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Bedwetting: The facts

child in bed with mum reading a bed time story

Time To Take Action: World Bedwetting Day 2021

For World Bedwetting Day 2021 Bladder & Bowel UK are releasing a series of blogs to help increase understanding of a problem that is not often discussed, but causes stress and distress throughout the world to children, young people, and their families as well as some adults.

What is bedwetting?

Bedwetting is the leakage of urine during sleep. It is also known as enuresis or nocturnal enuresis and is a recognised medical condition. To be diagnosed with bedwetting the person affected must be over five years old. However, support and basic advice for bedwetting is available to families of younger children who are toilet trained in the day.

Does bedwetting get better with time?

Some children will ‘grow out’ of bedwetting. However, not only is it difficult to predict who will get better if no treatment is offered, but it is also not possible to say when the wetting will stop.  There is evidence that children who are wet every night, or most nights are the ones who are least likely to just get better without treatment.

How many children are affected by bedwetting?

The numbers of children with bedwetting does reduce as the children get older.  21% of  four-and-a-half-year-olds are wet less than two nights a week, and 8% are wet more than two nights a week.  At nine-and-a-half years old, about 8% are wetting the bed less than two nights a week and 1 ½% are wet more than two nights a week.

Does bedwetting affect older children and adults?

Bedwetting is not just a problem for younger children. ‘Primary enuresis’, which is the medical term given to bedwetting that has continued since toilet training, affects about 3% of adolescents and about ½ – 1% of adults.

What might become a problem after dry nights?

If bedwetting starts after a child, has been dry at night for at least six months, it is called ‘secondary enuresis’.  Sometimes there is an obvious trigger for this, like a urinary tract infection, but sometimes it is not possible to work out why it has started.   Rarely, there may also be an underlying medical issue, which needs treatment. That is why it is important to discuss any new bedwetting with a healthcare professional.

Is bedwetting a normal part of growing up?

Children cannot learn to be dry at night in the same way as they do during the day. To become dry at night the kidneys have to be able to reduce overnight urine production and the bladder has to be large enough and work well enough to be able to hold all the urine made at night. If these are not happening, the child has to be able to wake to the bladder signals and go to the toilet if they are to stay dry. Many children are not able to do this, so they get wet during sleep.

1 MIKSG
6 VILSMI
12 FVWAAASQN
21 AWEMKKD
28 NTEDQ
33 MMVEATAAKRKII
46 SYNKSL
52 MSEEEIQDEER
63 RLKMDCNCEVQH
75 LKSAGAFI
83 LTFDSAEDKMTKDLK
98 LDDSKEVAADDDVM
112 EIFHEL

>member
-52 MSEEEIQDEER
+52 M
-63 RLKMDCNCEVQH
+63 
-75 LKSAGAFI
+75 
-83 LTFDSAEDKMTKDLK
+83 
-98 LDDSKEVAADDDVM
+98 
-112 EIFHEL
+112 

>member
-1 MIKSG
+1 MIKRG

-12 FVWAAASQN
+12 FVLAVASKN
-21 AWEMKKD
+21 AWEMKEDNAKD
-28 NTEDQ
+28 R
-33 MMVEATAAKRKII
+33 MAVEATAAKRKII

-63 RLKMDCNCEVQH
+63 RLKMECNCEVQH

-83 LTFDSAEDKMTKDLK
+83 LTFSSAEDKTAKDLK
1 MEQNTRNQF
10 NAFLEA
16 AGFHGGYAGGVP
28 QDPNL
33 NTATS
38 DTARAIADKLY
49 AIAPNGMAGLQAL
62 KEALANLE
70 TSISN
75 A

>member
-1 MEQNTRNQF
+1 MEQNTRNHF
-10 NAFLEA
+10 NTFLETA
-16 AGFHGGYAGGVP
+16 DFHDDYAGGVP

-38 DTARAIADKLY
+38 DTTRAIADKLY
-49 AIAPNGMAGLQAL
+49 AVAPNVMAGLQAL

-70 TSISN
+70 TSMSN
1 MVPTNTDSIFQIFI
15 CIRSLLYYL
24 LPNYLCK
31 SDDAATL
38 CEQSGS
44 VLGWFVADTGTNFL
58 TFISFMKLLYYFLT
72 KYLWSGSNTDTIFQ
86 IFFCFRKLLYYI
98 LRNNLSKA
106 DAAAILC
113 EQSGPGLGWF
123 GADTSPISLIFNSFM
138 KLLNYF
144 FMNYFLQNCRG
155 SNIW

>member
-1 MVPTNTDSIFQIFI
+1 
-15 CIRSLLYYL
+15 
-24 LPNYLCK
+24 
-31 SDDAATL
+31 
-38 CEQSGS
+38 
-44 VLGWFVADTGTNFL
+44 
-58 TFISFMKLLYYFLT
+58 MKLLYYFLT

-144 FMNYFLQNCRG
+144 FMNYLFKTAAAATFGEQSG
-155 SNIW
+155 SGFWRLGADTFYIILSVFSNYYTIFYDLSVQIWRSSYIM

What treatment options are there for bedwetting?

If there is any constipation this will usually be treated first. That is because a constipated bowel can put pressure on the bladder and cause bedwetting. Daytime problems, such as dampness, wetting, having to get to the toilet in a hurry or using the toilet very frequently should also be addressed as these can affect how the bladder works at night. Many children will be asked to adjust their fluid intake and toileting habits to see if these help. Some children may need medication to treat daytime wetting.

If none of the above help, or if they are not needed, the first treatments offered will usually be either an alarm or a medicine called Desmopressin. Your Healthcare professional will talk to you about the options and help you and your child chose which treatment to try first.

Where can I find more information?

Bladder & Bowel UK is a national charity that provides information that is free to access, download and print about bladder and bowel conditions and management solutions for people of all ages on their website here. Information on bedwetting is available here.

There is also information on bedwetting on the Stop Bedwetting website. There is information about World Bedwetting Day available here.

Bladder & Bowel UK produce a free quarterly electronic newsletter for the public, which is full of interesting articles, suggestions and information for people affected by bladder and bowel conditions. To receive this fill in the form here and ask to be added to the mailing list.

You can contact the Bladder & Bowel UK confidential helpline by filling in the web form and a member of the team will get back to you.

This World Bedwetting Day, Take Action, and contact your healthcare professional if bedwetting is a problem for you or your child.

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